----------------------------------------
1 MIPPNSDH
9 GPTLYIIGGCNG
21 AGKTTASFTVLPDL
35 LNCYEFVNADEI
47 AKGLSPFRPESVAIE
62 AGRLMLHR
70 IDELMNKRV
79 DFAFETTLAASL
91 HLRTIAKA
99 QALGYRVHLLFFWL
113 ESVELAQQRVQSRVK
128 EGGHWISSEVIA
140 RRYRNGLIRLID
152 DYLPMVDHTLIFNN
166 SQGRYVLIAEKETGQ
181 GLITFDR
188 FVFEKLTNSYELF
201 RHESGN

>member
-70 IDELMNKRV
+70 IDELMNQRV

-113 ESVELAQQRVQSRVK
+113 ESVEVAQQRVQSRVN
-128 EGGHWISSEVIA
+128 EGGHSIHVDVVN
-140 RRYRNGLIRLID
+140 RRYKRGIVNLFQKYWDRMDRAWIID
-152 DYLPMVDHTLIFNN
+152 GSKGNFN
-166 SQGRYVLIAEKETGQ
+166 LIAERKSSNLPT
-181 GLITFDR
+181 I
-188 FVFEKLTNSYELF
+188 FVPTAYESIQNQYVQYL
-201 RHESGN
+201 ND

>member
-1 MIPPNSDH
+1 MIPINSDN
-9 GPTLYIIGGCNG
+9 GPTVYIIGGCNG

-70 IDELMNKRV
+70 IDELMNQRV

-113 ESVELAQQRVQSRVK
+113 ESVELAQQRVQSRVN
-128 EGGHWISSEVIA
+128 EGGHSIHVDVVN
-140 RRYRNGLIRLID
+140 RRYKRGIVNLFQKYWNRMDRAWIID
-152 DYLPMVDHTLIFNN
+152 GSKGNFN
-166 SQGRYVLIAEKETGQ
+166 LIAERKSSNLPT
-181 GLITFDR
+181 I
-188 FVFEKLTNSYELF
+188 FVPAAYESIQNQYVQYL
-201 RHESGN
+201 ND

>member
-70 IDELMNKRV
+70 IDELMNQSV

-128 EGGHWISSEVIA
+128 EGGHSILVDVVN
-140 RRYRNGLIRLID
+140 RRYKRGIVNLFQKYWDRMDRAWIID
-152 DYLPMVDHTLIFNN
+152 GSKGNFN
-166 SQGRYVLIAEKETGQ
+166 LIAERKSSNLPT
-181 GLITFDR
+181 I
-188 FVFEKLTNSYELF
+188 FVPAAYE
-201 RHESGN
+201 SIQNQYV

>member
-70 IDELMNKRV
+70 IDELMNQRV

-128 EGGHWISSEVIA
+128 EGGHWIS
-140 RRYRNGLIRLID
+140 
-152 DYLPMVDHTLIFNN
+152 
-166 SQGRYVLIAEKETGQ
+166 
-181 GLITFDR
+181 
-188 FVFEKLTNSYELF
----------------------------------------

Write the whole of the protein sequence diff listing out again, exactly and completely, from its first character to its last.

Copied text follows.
1 MIPPNSDH
9 GPTLYIIGGCNG
21 AGKTTASFTVLPDL
35 LNCYEFVNADEI
47 AKGLSPFRPESVAIE
62 AGRLMLHR
70 IDELMNKRV
79 DFAFETTLAASL
91 HLRTIAKA
99 QALGYRVHLLFFWL
113 ESVELAQQRVQSRVK
128 EGGHWISSEVIA
140 RRYRNGLIRLID
152 DYLPMVDHTLIFNN
166 SQGRYVLIAEKETGQ
181 GLITFDR
188 FVFEKLTNSYELF
201 RHESGN

>member
-70 IDELMNKRV
+70 IDELMNQRV

-113 ESVELAQQRVQSRVK
+113 ESVEVAQQRVQSRVN
-128 EGGHWISSEVIA
+128 EGGHSIHVDVVN
-140 RRYRNGLIRLID
+140 RRYKRGIVNLFQKYWDRMDRAWIID
-152 DYLPMVDHTLIFNN
+152 GSKGNFN
-166 SQGRYVLIAEKETGQ
+166 LIAERKSSNLPT
-181 GLITFDR
+181 I
-188 FVFEKLTNSYELF
+188 FVPTAYESIQNQYVQYL
-201 RHESGN
+201 ND

>member
-1 MIPPNSDH
+1 MIPINSDN
-9 GPTLYIIGGCNG
+9 GPTVYIIGGCNG

-70 IDELMNKRV
+70 IDELMNQRV

-113 ESVELAQQRVQSRVK
+113 ESVELAQQRVQSRVN
-128 EGGHWISSEVIA
+128 EGGHSIHVDVVN
-140 RRYRNGLIRLID
+140 RRYKRGIVNLFQKYWNRMDRAWIID
-152 DYLPMVDHTLIFNN
+152 GSKGNFN
-166 SQGRYVLIAEKETGQ
+166 LIAERKSSNLPT
-181 GLITFDR
+181 I
-188 FVFEKLTNSYELF
+188 FVPAAYESIQNQYVQYL
-201 RHESGN
+201 ND

>member
-70 IDELMNKRV
+70 IDELMNQSV

-128 EGGHWISSEVIA
+128 EGGHSILVDVVN
-140 RRYRNGLIRLID
+140 RRYKRGIVNLFQKYWDRMDRAWIID
-152 DYLPMVDHTLIFNN
+152 GSKGNFN
-166 SQGRYVLIAEKETGQ
+166 LIAERKSSNLPT
-181 GLITFDR
+181 I
-188 FVFEKLTNSYELF
+188 FVPAAYE
-201 RHESGN
+201 SIQNQYV

>member
-70 IDELMNKRV
+70 IDELMNQRV

-128 EGGHWISSEVIA
+128 EGGHWIS
-140 RRYRNGLIRLID
+140 
-152 DYLPMVDHTLIFNN
+152 
-166 SQGRYVLIAEKETGQ
+166 
-181 GLITFDR
+181 
-188 FVFEKLTNSYELF